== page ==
1 Corinthians 7:21 has the distinction of being the only passage in which Paul directly addresses slaves. As demonstrated in the previous chapter, the majority of Paul’s slavery language is confined to the realm of metaphor. And the Letter to Philemon, although written on behalf of a slave, does not actually speak to the slave. It is possible that one could interpret the baptismal formula in Gal 3:28 as speaking to slaves, but not to the same degree as we find in 1 Cor 7:21.
The passage holds another distinction. It is one of the more difficult passages to translate and interpret. It appears that Paul left his thoughts incomplete. In 7:21 he says, “Were you a slave when called? Do not worry about it. But if you are able to become free “make use of it.” Translators and interpreters have asked the same question: use what? The direct object of the phrase is ambiguous and requires translators to make a choice. Did Paul mean that those who had become Christians while slaves should use their slavery, that is refuse the chance to become free? Did he mean that slaves should use their freedom? Or did he mean he wanted slaves to continue to use their calling by God? ‘Slavery,’ ‘freedom’ and ‘calling’ are each an important part of Paul’s discussion in 1 Cor 7:17-24, and a case can be made for each term to fill in Paul’s brachylogy.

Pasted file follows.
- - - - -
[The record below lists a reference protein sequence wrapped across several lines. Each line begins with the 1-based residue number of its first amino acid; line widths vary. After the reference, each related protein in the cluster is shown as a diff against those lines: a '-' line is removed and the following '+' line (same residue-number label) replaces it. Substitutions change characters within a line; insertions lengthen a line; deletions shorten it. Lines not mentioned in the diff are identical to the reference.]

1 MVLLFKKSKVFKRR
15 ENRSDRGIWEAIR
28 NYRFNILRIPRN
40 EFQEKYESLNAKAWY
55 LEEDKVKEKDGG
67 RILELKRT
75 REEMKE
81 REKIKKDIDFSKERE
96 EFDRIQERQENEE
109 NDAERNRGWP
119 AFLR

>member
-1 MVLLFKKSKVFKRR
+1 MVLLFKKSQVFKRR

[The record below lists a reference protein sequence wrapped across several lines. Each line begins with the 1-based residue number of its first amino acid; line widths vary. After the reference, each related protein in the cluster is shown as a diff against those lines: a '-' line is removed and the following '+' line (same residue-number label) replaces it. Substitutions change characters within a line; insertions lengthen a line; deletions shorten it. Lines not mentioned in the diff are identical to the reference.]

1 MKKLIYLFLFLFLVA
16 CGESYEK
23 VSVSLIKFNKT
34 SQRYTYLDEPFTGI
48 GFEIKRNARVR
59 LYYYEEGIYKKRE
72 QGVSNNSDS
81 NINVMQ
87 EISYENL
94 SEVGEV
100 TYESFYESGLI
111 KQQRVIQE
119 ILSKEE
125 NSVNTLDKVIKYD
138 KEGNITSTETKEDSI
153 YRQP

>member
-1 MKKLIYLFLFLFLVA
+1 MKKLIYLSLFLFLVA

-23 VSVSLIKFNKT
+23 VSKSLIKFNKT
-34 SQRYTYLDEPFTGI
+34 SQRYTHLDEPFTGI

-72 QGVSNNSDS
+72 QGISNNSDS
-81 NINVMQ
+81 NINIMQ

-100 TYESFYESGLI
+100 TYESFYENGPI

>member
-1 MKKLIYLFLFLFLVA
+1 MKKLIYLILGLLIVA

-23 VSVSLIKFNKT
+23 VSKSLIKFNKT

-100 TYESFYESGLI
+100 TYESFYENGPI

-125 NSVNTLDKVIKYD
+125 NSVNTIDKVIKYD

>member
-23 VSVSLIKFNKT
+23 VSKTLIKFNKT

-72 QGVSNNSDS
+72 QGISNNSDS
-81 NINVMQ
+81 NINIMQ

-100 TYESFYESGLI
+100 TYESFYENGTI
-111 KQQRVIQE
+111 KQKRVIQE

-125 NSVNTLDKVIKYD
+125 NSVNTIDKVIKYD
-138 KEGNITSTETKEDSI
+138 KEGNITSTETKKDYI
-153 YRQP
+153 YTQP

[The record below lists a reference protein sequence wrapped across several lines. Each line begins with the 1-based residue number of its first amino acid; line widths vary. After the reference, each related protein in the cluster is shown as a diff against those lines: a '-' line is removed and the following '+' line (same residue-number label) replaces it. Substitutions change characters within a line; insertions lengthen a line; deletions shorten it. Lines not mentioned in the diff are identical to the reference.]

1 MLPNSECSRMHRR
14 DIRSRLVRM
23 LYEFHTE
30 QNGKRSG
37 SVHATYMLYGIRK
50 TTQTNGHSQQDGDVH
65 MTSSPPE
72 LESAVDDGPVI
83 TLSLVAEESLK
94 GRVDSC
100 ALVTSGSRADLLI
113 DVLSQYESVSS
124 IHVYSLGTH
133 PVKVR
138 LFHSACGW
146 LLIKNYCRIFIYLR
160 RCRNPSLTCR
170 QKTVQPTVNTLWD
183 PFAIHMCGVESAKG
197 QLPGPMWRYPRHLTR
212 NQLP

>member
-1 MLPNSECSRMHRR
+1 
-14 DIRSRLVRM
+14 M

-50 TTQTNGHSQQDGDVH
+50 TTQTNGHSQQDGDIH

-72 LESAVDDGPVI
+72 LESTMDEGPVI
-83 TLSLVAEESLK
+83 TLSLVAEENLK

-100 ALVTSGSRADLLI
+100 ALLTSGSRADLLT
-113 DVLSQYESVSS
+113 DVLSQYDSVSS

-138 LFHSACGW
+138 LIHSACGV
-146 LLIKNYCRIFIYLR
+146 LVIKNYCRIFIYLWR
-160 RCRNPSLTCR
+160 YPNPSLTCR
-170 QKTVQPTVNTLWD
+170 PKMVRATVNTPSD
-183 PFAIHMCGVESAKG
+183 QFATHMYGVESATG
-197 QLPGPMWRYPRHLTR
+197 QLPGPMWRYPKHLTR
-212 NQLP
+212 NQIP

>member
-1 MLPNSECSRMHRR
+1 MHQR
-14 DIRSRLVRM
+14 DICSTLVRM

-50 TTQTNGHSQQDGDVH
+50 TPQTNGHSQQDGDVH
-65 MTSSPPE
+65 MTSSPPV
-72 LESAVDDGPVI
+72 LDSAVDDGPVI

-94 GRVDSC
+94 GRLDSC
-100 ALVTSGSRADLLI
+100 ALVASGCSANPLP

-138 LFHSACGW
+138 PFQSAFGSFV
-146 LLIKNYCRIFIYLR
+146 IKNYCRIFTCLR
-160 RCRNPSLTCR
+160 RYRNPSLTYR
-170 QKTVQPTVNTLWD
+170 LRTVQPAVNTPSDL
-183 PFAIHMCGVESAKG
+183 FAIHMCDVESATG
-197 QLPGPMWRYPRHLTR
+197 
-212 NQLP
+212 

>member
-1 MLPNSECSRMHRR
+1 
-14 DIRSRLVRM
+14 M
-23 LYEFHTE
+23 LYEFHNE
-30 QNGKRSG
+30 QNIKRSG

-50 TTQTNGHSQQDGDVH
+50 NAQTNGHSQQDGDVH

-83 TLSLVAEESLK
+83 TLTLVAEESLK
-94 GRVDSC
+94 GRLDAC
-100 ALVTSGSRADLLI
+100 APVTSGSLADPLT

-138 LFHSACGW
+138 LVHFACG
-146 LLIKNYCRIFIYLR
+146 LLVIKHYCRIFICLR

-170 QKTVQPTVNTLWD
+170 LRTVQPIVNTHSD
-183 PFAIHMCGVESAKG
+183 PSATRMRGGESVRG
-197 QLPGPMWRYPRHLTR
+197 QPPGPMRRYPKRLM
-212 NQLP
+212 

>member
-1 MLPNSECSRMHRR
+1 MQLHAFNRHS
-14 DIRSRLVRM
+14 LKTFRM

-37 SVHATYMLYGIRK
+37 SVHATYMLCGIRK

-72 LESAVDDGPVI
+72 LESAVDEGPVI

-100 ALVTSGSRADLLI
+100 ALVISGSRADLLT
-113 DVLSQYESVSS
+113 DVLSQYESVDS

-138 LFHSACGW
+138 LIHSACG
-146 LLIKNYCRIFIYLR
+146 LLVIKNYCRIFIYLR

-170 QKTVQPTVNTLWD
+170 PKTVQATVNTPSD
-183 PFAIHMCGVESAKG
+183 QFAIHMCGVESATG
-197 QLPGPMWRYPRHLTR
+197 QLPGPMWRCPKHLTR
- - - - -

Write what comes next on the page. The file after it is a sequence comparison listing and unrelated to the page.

Scott Bartchy was one of the first to dedicate a major piece of research to the problem. He has recent made a copy of a paper available in which he argues that Paul did not mean to use slavery.
You can read it here.
If you want to have some fun. See how many ways this verse has been translated over the last century.